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Pricking out/off

The transplanting of seedlings from the seedbeds in which they were sown, to new containers. The term is derived from the old practice of pricking small holes in the soil in preparation for the planting of the young seedlings.


Trailing low along the ground, but not rooting at nodes or tip. From the Latin procumbens.


The processes of increasing the number of plants, including grafting, division, cuttings, seeding, budding and air layering.


Refers to creeping plants that lie flat along the ground, eg, creeping thyme, creeping phlox, blue rug juniper.


A powdery coating that gives a plant a frosted appearance.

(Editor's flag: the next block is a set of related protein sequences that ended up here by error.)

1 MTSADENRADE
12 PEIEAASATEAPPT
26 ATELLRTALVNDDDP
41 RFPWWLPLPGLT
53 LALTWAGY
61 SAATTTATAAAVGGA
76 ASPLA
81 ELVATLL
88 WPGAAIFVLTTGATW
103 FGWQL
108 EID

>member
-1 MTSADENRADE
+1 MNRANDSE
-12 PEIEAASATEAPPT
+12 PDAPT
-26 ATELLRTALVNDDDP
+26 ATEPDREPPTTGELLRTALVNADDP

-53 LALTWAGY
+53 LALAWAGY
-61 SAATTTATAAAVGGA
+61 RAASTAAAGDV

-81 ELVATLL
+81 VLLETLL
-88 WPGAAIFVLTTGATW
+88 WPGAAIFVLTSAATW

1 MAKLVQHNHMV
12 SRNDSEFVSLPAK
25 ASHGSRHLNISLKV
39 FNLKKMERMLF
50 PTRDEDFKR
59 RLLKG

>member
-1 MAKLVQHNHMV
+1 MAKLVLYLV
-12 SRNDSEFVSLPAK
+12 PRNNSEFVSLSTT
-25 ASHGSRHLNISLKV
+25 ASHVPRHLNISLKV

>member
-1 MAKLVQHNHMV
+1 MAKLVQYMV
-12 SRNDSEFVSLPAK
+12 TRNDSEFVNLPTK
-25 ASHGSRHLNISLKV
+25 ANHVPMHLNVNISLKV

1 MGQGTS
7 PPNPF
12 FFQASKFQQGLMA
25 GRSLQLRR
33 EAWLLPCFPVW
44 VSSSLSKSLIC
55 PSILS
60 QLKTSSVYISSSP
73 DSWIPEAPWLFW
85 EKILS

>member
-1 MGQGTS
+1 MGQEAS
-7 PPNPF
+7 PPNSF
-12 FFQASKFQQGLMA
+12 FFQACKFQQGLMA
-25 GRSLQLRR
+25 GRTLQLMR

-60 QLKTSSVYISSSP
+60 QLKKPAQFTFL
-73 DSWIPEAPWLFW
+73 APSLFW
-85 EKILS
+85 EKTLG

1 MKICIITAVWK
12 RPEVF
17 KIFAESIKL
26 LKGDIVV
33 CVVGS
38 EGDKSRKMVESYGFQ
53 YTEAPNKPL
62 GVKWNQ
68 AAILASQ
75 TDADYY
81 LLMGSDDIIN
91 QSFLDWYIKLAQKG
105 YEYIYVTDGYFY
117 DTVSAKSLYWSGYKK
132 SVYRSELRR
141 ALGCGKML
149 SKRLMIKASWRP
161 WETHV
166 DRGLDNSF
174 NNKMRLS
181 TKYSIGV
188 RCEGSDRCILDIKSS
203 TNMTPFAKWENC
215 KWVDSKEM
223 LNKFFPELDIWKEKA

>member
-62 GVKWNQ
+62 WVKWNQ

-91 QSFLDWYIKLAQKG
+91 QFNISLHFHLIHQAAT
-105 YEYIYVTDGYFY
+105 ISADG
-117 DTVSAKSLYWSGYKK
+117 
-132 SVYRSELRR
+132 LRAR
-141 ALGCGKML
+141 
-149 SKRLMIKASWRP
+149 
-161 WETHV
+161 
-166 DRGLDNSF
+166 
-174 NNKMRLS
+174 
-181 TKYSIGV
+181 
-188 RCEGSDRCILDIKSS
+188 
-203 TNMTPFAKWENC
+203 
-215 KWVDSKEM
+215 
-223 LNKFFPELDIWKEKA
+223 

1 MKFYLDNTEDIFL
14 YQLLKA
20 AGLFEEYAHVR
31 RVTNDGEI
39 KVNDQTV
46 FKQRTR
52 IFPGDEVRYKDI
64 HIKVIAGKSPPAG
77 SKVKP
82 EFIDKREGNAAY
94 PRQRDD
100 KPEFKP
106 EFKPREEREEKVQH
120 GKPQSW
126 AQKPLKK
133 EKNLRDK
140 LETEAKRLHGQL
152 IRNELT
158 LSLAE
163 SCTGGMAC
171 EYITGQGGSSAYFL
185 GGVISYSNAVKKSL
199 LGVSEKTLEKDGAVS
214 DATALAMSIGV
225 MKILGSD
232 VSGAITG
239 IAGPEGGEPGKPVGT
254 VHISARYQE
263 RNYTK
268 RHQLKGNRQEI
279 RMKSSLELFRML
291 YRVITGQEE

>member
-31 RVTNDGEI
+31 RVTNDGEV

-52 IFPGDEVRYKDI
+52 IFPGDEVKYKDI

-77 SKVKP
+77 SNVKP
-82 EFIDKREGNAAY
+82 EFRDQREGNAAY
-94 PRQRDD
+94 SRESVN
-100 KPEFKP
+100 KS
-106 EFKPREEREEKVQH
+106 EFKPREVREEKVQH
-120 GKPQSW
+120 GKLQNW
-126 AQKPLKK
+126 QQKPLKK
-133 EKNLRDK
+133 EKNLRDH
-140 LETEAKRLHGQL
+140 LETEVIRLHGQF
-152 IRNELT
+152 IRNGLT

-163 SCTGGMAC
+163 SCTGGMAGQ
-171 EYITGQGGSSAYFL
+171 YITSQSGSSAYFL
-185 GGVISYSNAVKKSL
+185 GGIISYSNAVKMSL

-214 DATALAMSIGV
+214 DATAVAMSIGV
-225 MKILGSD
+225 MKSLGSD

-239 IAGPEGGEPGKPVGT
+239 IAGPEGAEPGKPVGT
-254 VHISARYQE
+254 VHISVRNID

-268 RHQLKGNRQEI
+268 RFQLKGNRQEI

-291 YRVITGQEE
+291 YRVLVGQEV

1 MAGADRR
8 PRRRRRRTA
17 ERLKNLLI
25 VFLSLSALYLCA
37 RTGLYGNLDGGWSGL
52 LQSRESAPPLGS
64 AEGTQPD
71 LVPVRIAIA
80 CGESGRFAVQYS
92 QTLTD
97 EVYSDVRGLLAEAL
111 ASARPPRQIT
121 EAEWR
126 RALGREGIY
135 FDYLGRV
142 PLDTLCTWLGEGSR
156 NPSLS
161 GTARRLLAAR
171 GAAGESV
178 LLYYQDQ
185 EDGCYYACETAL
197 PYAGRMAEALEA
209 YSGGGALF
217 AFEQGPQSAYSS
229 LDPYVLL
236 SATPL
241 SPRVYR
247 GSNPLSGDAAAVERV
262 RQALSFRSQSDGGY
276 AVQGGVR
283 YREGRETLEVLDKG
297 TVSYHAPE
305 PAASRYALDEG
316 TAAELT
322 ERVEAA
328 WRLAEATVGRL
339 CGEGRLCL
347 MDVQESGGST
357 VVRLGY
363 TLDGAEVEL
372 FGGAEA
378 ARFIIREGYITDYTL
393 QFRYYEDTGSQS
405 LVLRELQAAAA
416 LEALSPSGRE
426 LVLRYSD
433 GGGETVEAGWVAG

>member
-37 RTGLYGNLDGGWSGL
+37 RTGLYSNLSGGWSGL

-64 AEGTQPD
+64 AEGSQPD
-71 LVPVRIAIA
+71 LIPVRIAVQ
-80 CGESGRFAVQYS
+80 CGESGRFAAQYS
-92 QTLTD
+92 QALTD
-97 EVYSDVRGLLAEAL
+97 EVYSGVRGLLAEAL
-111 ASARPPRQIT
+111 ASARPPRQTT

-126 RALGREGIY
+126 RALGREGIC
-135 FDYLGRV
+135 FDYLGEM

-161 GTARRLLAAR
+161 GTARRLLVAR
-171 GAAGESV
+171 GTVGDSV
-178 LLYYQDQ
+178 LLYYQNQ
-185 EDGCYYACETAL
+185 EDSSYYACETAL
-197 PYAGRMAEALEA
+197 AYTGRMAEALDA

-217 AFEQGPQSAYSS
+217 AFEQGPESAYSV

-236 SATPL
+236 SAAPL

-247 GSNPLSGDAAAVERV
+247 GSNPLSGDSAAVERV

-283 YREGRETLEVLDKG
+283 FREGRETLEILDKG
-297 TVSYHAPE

The cutting back of leaves or branches for four main reasons:

1) To remove dead, injured or diseased parts.

2) To control or direct growth.

3) To improve the yield of flowers or fruit.

4) To ensure premium growth conditions by allowing more light and air to reach the centre.


A bulb-like swelling that occurs at the base of epiphytic plants, such as orchids, where nutrients and water are stored. It's not a true bulb.


Also known as jumping plant lice, psyllids are small insects that feed on plants.


Refers to plants that are covered in fine, soft hairs or down. Also see Pubescent.


Hairy. Foliage that's covered in short, dense, soft hairs.

51 to 60 of 64 glossary items